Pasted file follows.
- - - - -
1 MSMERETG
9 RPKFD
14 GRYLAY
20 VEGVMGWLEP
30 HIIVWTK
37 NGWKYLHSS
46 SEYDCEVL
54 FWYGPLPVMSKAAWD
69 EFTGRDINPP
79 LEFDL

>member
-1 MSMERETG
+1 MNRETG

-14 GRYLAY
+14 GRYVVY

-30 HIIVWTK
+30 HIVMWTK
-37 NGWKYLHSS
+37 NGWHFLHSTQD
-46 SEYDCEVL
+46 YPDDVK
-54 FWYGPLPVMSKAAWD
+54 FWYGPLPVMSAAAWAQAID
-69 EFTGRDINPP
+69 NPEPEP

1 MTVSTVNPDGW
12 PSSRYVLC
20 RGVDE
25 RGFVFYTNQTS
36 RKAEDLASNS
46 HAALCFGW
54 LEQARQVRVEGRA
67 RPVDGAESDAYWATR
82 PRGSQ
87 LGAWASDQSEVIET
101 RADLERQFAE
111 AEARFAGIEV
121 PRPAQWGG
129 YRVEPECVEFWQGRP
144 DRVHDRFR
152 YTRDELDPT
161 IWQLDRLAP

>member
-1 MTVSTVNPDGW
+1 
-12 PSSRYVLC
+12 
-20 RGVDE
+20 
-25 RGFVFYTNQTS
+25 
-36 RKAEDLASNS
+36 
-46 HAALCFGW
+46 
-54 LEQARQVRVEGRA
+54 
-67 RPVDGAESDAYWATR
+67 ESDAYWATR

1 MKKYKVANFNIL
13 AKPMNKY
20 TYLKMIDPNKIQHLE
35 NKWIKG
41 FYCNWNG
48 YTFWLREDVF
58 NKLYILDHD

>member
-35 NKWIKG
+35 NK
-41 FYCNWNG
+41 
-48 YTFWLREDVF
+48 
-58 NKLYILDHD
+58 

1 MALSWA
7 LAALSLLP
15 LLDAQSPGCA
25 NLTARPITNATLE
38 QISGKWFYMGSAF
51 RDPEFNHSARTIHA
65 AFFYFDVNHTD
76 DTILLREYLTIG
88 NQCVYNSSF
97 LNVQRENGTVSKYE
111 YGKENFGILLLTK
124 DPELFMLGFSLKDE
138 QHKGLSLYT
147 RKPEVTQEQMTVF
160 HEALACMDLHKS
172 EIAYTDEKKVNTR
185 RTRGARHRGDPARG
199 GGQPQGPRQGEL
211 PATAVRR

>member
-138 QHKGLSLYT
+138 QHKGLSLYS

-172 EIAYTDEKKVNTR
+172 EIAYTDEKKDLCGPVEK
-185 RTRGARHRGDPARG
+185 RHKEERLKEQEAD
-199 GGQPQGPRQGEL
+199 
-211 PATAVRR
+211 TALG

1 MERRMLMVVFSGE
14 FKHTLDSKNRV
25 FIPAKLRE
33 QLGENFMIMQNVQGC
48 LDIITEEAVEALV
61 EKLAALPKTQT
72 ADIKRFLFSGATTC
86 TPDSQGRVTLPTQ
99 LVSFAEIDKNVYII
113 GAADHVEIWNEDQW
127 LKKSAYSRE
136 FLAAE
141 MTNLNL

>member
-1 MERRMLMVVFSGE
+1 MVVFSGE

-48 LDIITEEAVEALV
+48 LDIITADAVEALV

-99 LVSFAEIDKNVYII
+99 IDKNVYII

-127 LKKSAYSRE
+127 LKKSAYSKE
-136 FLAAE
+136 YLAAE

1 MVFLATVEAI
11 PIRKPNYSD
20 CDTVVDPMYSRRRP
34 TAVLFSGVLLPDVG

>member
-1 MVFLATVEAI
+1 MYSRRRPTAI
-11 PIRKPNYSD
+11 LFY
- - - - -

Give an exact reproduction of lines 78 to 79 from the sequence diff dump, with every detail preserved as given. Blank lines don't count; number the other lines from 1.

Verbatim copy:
15 LLDAQSPGCA
25 NLTARPITNATLE